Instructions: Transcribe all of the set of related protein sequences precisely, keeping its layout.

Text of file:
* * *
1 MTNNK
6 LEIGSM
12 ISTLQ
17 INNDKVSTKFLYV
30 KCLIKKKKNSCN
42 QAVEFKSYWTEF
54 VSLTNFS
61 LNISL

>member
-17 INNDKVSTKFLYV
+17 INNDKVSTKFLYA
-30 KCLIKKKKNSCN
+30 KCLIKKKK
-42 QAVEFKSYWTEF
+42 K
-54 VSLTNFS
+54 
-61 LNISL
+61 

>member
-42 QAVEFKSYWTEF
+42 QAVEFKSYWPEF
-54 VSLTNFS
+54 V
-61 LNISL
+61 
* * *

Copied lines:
1 MTNNK
6 LEIGSM
12 ISTLQ
17 INNDKVSTKFLYV
30 KCLIKKKKNSCN
42 QAVEFKSYWTEF
54 VSLTNFS
61 LNISL

>member
-17 INNDKVSTKFLYV
+17 INNDKVSTKFLYA
-30 KCLIKKKKNSCN
+30 KCLIKKKK
-42 QAVEFKSYWTEF
+42 K
-54 VSLTNFS
+54 
-61 LNISL
+61 

>member
-42 QAVEFKSYWTEF
+42 QAVEFKSYWPEF
-54 VSLTNFS
+54 V
-61 LNISL
+61 